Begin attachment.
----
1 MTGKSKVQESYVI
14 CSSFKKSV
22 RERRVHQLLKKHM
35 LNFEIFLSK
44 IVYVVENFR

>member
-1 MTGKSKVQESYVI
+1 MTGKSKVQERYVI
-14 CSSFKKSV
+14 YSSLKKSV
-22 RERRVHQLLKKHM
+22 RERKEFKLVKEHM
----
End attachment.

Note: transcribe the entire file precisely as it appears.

1 MTGKSKVQESYVI
14 CSSFKKSV
22 RERRVHQLLKKHM
35 LNFEIFLSK
44 IVYVVENFR

>member
-1 MTGKSKVQESYVI
+1 MTGKSKVQERYVI
-14 CSSFKKSV
+14 YSSLKKSV
-22 RERRVHQLLKKHM
+22 RERKEFKLVKEHM